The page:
So, how fast can Piranha Swim? The recognized speed of Piranha is between 15 to 25 mph depending upon the species. It very much depends upon size. A black Piranha can put on busts of speed up to 25 mph, but the Red-Bellied, being smaller will be slightly slower. It is fast enough to combat the average speed of the Amazon river, and in bursts, evade the more common predators. The caiman, one of the Piranhas natural predators can swim up to 30 mph though, so the Piranha have to be careful when these are about.
The Piranha Speed Compared To Other Fish
The speed of Piranha caries from 15 to 25 mph. The 25 mph speed is more of a burst speed, when sudden speed and power is required. It will vary across the 30 to 60 species.
Rainbow trout: up to 18 mph
Sacramento Pikeminnow: up to 15 mph
Trout: 15 to 20 mph
Largemouth Bass: 12 to 20mph
Salmon: up to 25 mph
Barracuda: up to 28 mph
Piranha: 15 to 25 mph
It’s important to remember that the top speed of Piranha is for bursts, so with a burst of speed it can evade many of its natural predators.
How Fast Does The Amazon Flow?
The Amazon, as a whole is an amazing river. With no bridges across it and an annual fluctuation of up to 15m in parts it provides an astonishing 20% of the oceans freshwater.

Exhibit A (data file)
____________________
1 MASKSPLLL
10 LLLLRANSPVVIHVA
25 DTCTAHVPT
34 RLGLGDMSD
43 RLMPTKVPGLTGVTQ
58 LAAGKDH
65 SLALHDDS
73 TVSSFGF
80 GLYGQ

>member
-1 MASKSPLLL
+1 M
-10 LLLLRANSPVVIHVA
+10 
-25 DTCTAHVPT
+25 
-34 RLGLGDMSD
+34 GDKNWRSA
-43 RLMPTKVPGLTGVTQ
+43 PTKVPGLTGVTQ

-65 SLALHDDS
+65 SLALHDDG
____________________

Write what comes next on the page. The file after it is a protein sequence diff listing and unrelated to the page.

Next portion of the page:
The dry season of the Amazon river, from June to November the flow of the Amazon is at its weakest. The width is between 3 and 9km. In the wet season however, December through to April, the rains come and the water flows more harshly. The width of the river enlarges to up to 30 miles wide in some parts. When it is flowing, the Amazon can reach an average speed of 4 mph.
With a good speed like that the Piranha needs to be able to swim against the current. This is why it needs a powerful body capable of maintaining its position in cover with a powerful river flow.
Additionally it might need to strike at prey in the current, or scavenge floating food sources before they disappear. With an ever present heron threat, they also need to keep out of the way of diving bursts.
The Piranhas ability to put on prompt bursts of speed, for attacking prey and evading predators is the reason it has been surviving in the Amazon for close to 2 million years.
In the harsh survival environment of the Amazon river, it’s often the fastest that survives. The Piranha, for the environment is quite a fast fish. It can maintain itself against the river flow and has the speed to strike prey quickly.
As fast as the Piranha is, it is not faster than its predators. The caimans can swim at 30 mph so the Piranha needs to be maneuverable to outwit this predator.
Another predator, the pink dolphin, is remarkably slow compared to its more common counterpart. A bottlenose dolphin can reach speeds of 20mph but the pink dolphins can only seem to manage around 14mph.
In an aquarium you are unlikely to see these bursts of speed. You will see the power when they strike at a food source in the water though.